length. Before

the

glass

block

was placed

into

this

final

ceramic

block,

we put

the

sculpture

into

tension

using

a ratchet with an

extension,

so

that

wecould reach

down

into

the

top

ceramic

block. We

tightened the

nuts against

the

metalplate

(38)

31

w M u o

3

u C o

U

-i-i o >>

g

QJ t

<

i i bb

(39)

32

(40)

33

u

3

u

J-l

OI

U

bO C

u

IN

(41)

34

more

than

a quarter of an

inch

when

it

waspushed

from

the side of

the

top

block.

Finally

the

glass

block

wasglued

into

place with clearsilicone

(see

figure

18).

The

scaffolding

was

disassembled

and we quit

for

lunch.

After

lunch,

we moved

the

stucco panels

into

place and attached

them to the

foundation (see figures

19

and

20).

The

cornersof

the

panels were

taped

over

with

fiber

glass wall

tape.

Then

we

broke

into

three

teams.

One

team

would mix

the

final

layer

of

dark

brown

stucco, the

second

group

would

trowel

on

the

stucco

to

the

panels

(see

figure

21),

then

the

third

group

would

follow

the

sec

ond,

smoothing

and

forming

the

final

stucco coat

(see

figure

22).

Once

the

stucco

was

applied,

I

dusted

the wet surface with

black

iron

oxide

in

order

to

give

the

final

surface a more complexvisual

texture

(see

figure

23). The

main part of

the

sculpturewas

done;

all we

had

to

do

wasplace ceramic

blocks

for

the

view point

andplaque.

We

measured

in

about six

feet

from

the

corner and marked

the

place where

the

ceramic

blocks

would sit.

We

then

assembled

the

blocks

and secured metal

spikes

to

the

bottom

of

them.

The

assembled

blocks

were

then

positioned

in

the

correct spot and pushed

into

the

ground

(see figure

24).

A

ceramic plaque was

then

placed

midway

between

the

seat and

the

corner.

The

plaque gave

the

name

of

the piece, artist,

and

the

graduate

degree it

wasconstructed

for:

SENTINEL

Charles

Jerome

Washburn

MFA Thesis

1994

(42)

35

(43)

36

(44)

37

s

o

u

(X)

Mi

o

xs (J 0>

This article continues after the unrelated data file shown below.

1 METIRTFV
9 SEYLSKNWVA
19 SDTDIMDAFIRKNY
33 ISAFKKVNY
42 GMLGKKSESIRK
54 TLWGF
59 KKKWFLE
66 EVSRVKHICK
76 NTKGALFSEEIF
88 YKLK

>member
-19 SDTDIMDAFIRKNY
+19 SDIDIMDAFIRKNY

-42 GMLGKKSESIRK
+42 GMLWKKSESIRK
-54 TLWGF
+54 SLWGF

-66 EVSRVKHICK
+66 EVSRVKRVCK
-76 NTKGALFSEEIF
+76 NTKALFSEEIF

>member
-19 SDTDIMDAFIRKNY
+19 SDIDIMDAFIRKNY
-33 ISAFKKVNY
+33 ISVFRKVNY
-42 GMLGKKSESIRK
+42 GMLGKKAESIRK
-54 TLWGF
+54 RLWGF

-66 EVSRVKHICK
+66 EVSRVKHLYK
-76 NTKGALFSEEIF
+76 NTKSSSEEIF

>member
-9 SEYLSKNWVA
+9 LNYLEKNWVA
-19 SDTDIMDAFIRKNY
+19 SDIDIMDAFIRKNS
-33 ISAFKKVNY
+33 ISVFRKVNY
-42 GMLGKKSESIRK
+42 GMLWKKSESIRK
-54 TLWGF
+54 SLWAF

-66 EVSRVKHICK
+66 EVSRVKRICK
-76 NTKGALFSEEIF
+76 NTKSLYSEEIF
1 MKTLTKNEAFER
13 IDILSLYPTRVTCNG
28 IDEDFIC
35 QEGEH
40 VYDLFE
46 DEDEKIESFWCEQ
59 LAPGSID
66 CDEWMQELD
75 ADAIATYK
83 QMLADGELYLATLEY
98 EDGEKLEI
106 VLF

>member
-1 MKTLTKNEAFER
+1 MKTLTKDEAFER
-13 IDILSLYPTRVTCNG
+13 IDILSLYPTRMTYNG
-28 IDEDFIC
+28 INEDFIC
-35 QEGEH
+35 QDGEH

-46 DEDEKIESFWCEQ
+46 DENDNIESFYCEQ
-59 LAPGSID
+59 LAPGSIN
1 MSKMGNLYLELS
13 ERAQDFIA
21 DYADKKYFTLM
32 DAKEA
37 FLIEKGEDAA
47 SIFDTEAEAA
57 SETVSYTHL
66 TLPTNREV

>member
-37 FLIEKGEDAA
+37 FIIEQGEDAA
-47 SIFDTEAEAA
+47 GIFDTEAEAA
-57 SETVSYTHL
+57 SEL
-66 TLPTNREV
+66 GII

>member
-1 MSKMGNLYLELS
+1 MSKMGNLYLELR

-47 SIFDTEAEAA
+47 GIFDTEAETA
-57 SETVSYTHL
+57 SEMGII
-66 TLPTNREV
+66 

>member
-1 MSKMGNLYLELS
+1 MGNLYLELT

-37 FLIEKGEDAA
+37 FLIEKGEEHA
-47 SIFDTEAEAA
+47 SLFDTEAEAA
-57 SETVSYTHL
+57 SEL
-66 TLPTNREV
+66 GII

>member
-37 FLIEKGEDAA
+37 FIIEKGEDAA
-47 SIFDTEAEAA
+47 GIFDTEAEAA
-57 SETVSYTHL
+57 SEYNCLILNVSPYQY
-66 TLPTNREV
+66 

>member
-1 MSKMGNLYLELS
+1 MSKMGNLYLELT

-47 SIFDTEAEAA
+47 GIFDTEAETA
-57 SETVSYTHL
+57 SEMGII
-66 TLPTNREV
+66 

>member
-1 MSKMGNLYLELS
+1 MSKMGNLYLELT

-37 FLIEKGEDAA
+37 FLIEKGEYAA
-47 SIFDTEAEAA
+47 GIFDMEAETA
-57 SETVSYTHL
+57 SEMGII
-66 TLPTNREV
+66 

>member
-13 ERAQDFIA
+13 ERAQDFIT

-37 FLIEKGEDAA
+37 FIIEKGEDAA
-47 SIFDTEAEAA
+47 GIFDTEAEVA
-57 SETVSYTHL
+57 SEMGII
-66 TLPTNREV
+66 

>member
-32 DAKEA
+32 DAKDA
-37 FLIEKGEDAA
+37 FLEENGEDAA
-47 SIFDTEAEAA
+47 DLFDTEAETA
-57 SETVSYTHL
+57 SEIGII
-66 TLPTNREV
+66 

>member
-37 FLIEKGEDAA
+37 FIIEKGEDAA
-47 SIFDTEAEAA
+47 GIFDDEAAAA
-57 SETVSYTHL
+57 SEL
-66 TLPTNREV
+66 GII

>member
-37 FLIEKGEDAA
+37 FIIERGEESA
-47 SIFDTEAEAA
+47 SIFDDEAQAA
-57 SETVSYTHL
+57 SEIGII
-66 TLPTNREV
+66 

o

u

o

CN

(45)

38

(0

o

U

o

u u

B

13

.5

bC

.S

"Eh

Oh

<

CN

bb

(46)

39

o

u u

en

bC

c

o o

en

cn CN

bb

(47)

40

0)

C

o

II

cc

3

bC

C

>^

Dh Dh

<

CO CN

bb

(48)

41

o

Oh

CO 41 en

c

4)

4) U rs

<N

bb

(49)

42

(50)

43

(51)

VI.

CONCLUSION

This

thesis

project was

the

largest

artistic endeavor

that I

have

ever at

tempted.

Originally,

I

had

a vision of

two,

thirty-foot

tall

sculptures,

facing

each

other acrossa

large

quadrangle.

One

sculpturewould

be

of a

dark

color, the

other of a

light

color.

Both

ofthese sculptures would

be

on

top

of rammed earth

mounds.

However,

as with

any

sculpture

I

have

started, I

had

to

make alterna

tions

to

my

vision,

answering

questions

that

I

had

not

foreseen,

surmounting

problems

that

arose

during

the

building

of

the

sculpture.

The final

sculpture,

Sentinel,

captured

many

of

the

feelings

I

had

wanted

to

include

in

this

thesis

project even

though

it diverged from

the

original concept.

The Sentinel

was

located

in

the

northwest corner of a

large

grassy

quadrangle at

Rochester

Institute

of

Technology.

It

consisted of a

thirteen-foot

tall tapered

column

resting

ona

four-foot

pyramid-like

base.

The

base,

made of

stucco,

had

a

textured

black

and

brown

surface.

The

stacked ceramic

blocks

showed a

brown

and

black

satin matte surface.

To

puta closure

to

the sculpture and a

focus

point,

the

Sentinel

was

topped

witha

large

glass

block

that

fitted

into

the topmost

ceramic

block. A

little

distance

away,

in

the

northwest corner of

the

quadrangle,

wasa

viewing

point.

This

ceramic seat gave a person

approaching

the

sculpture

something

that

wasat a more

human

scale

by

which

to

experience and view

the

larger

part of

the

sculpture.

I

hoped

that the

viewpoint would

help

make

this

sculpturemore "user-friendly,"

providing

a place

to

sit and contemplate or

just

to

eat

lunch

while

viewing

the

Sentinel.

Figure

Fig. 1. Cathedral Notre Dame.
Fig. 1. Cathedral Notre Dame. p.9
Fig. 3. Riverbed.
Fig. 3. Riverbed. p.13
Fig. 4. Prototype One, Sentinel.
Fig. 4. Prototype One, Sentinel. p.15
Fig. 6. Obelisk.
Fig. 6. Obelisk. p.17
Fig. 7. Inca Stonework.
Fig. 7. Inca Stonework. p.18
Fig. 8. Second Prototype, Sentinel.
Fig. 8. Second Prototype, Sentinel. p.20
Fig. 10. Design for Concrete Blocks.
Fig. 10. Design for Concrete Blocks. p.25
Fig. 9. Design for Foundation.
Fig. 9. Design for Foundation. p.25
Fig. 11. Design for Wood Form.
Fig. 11. Design for Wood Form. p.28
Fig. 12. Design for Ceramic Blocks.
Fig. 12. Design for Ceramic Blocks. p.30
Fig. 16. Center Blocks and Insertion of Threaded Rod.
Fig. 16. Center Blocks and Insertion of Threaded Rod. p.39
Fig. 18. Placement of Glass Block.
Fig. 18. Placement of Glass Block. p.42
Fig. 19. Placement of Stucco Panels.
Fig. 19. Placement of Stucco Panels. p.43
Fig. 25. The Completed Sentinel.
Fig. 25. The Completed Sentinel. p.49
Fig. 26. The Completed Sentinel.
Fig. 26. The Completed Sentinel. p.50
Fig. 27. Structural Design.
Fig. 27. Structural Design. p.61
Fig. 28. Plaza Plan: Placement of Sculpture.
Fig. 28. Plaza Plan: Placement of Sculpture. p.70
Fig. 29. Companion Piece.
Fig. 29. Companion Piece. p.71
Fig. 30. Foundation Design. Chris Weed and Jeff Marx.
Fig. 30. Foundation Design. Chris Weed and Jeff Marx. p.72
Fig. 31. Structural Design. Chris Weed and Jeff Marx.
Fig. 31. Structural Design. Chris Weed and Jeff Marx. p.73
Fig. 32. Internal, Front.
Fig. 32. Internal, Front. p.74
Fig. 33. Internal, Side.
Fig. 33. Internal, Side. p.75
Fig. 34. Sentinel, Front.
Fig. 34. Sentinel, Front. p.76
Related subjects :